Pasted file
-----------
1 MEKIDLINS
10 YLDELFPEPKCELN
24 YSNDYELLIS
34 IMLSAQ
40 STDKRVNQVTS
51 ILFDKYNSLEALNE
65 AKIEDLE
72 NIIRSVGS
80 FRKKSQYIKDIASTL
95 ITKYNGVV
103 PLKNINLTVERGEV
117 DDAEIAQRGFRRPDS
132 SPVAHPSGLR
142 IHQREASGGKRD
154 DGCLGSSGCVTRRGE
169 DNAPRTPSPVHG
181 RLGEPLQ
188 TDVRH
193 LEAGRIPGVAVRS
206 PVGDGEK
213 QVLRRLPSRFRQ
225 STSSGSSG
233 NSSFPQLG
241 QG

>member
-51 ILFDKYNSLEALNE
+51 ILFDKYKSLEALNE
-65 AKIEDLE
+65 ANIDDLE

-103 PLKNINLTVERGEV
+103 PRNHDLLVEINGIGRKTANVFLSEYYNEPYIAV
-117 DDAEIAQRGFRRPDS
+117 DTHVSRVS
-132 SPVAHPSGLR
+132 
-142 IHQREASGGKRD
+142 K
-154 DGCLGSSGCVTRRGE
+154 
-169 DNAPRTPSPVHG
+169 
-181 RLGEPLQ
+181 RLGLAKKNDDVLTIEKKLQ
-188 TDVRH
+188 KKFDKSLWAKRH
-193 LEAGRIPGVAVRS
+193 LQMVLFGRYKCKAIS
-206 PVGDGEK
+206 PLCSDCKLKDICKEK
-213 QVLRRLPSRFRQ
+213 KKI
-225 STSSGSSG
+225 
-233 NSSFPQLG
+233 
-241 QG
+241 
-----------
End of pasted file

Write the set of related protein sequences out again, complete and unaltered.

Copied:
1 MEKIDLINS
10 YLDELFPEPKCELN
24 YSNDYELLIS
34 IMLSAQ
40 STDKRVNQVTS
51 ILFDKYNSLEALNE
65 AKIEDLE
72 NIIRSVGS
80 FRKKSQYIKDIASTL
95 ITKYNGVV
103 PLKNINLTVERGEV
117 DDAEIAQRGFRRPDS
132 SPVAHPSGLR
142 IHQREASGGKRD
154 DGCLGSSGCVTRRGE
169 DNAPRTPSPVHG
181 RLGEPLQ
188 TDVRH
193 LEAGRIPGVAVRS
206 PVGDGEK
213 QVLRRLPSRFRQ
225 STSSGSSG
233 NSSFPQLG
241 QG

>member
-51 ILFDKYNSLEALNE
+51 ILFDKYKSLEALNE
-65 AKIEDLE
+65 ANIDDLE

-103 PLKNINLTVERGEV
+103 PRNHDLLVEINGIGRKTANVFLSEYYNEPYIAV
-117 DDAEIAQRGFRRPDS
+117 DTHVSRVS
-132 SPVAHPSGLR
+132 
-142 IHQREASGGKRD
+142 K
-154 DGCLGSSGCVTRRGE
+154 
-169 DNAPRTPSPVHG
+169 
-181 RLGEPLQ
+181 RLGLAKKNDDVLTIEKKLQ
-188 TDVRH
+188 KKFDKSLWAKRH
-193 LEAGRIPGVAVRS
+193 LQMVLFGRYKCKAIS
-206 PVGDGEK
+206 PLCSDCKLKDICKEK
-213 QVLRRLPSRFRQ
+213 KKI
-225 STSSGSSG
+225 
-233 NSSFPQLG
+233 
-241 QG
+241 